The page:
How Springs and Sway Bars Work and Why You Should Change Them

Photography: Whiteline Performance

  • Regardless of platform, springs and sway bars are arguably the most common suspension upgrades. 
  • Despite their popularity, there’s still a lot of misinformation about their inherent benefits or use case scenarios.
  • Suspension companies like Whiteline Performance try to create springs, sway bars, or combination packages to suit driver demand and style.

There is always low-hanging fruit when tuning a vehicle: a re-flashed ECU unlocks more power, a brake pad and fluid change ensures all-day stopping power on your first track day, or a tire upgrade brings more grip to a stock platform. On the suspension side, most enthusiasts look to spring and sway bar upgrades, not only as the place to start but also where some of the best upgrade ROI exists.

We agree. While they may look like rudimentary upgrades from afar, springs and sway bars offer the ability to address performance, appearance, and a range of other nuances all at once. Despite the benefits, one big problem still exists: how do you know when or what you really need to upgrade?

Indeed, part of the problem is that the articles surrounding this topic present themselves like engineering briefs. We spoke to Brett Hauschild, General Manager of Marketing & Strategy at Zeder Corporation, to get a real-world explanation of all things suspension.

Pit+Paddock: Fundamentally speaking, what are springs and sway bars?

Brett Hauschild: Springs support the weight of the vehicle and, in concert with the rest of the suspension, allow the upward and downward movement of the vehicle as it rolls over different terrain or road surfaces. Springs also dictate the ride height of the vehicle and impact several facets of performance.

Sway bars — or anti-roll bars — do exactly what their name implies. The bar acts as a spring that connects the two sides of the vehicle. Doing so, limits body roll and controls body motion during cornering events. Beyond that basic description, sway bars allow you to tune the handling balance of your vehicle.

Pit+Paddock: Sounds reasonable enough. Why would a typical enthusiast want to upgrade either of these?

Brett Hauschild: Spring upgrades can take a few different paths. Many are looking to simply change the ride height to achieve a more aggressive or purposeful stance. Others want a more responsive vehicle with a more taught and connected ride. Choosing your spring package correctly can allow you to optimize either, or reward you with both.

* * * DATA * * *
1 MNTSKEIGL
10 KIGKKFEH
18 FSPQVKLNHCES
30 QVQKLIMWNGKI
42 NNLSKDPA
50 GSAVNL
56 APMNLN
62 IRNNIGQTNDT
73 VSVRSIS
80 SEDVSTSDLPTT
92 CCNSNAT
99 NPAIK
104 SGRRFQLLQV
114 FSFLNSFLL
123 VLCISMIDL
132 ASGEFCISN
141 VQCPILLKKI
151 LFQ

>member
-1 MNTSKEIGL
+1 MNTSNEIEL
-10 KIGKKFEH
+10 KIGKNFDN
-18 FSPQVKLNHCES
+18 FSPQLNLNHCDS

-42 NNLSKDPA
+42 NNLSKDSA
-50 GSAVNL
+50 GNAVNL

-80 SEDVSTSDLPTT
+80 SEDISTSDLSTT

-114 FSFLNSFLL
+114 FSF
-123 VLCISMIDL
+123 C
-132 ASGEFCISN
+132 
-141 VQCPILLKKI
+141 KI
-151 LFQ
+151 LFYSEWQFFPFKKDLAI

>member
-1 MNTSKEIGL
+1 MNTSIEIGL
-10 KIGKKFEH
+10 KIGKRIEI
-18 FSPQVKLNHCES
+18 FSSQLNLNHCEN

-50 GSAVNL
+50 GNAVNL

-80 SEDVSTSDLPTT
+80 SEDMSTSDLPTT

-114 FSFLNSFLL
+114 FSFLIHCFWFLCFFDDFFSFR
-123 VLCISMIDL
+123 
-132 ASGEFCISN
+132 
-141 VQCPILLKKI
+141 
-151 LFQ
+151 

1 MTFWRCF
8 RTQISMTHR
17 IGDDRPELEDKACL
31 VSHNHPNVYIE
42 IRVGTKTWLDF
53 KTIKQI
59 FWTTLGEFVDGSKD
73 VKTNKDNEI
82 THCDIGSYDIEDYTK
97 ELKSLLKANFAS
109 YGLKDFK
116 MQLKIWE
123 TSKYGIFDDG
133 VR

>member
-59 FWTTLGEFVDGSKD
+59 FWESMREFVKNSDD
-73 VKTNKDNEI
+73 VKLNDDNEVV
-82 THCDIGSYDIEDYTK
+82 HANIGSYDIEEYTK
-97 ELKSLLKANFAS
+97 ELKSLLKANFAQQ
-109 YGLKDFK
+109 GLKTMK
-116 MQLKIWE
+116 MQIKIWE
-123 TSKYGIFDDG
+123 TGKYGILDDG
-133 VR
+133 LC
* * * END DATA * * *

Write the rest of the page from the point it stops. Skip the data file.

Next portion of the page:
On the sway bar front, there are a few reasons to upgrade depending on what you drive. If you’ve added a roof rack and rooftop tent to your 4Runner or Wrangler you’ve just added a bunch of weight to the topmost part of your truck. This will exaggerate body roll as that greater mass makes itself known in corners. Moving to thicker diameter sway bars will help keep that movement in check. These aftermarket sway bar upgrades should reset overall body control back to stock, or in many cases vastly improve it, making the vehicle more stable and predictable.

For performance vehicles (especially newer ones), you’ll find that most are set up to exhibit understeer as you approach the limits of grip. As a result, the car will push wide of the path you’re directing it to follow. While understeer may be objectively “better” for novice drivers in emergency situations, most enthusiasts will prefer a more neutral handling balance where the limits of grip are reached by both ends of the car simultaneously. In this case, the car’s balance can be adjusted from behind the wheel with steering and throttle inputs. For more confident drivers, a more oversteer-biased setup can also be achieved with the right sway bar setup where the rear end of the car is more willing to rotate around corners.

Pit+Paddock: So both upgrades are definitely dependent on driver preference. How do I choose the best spring option for me?

Brett Hauschild: Our rule of thumb is to identify how you want the car to improve. Once you know that, you can identify what can be upgraded to achieve that aim.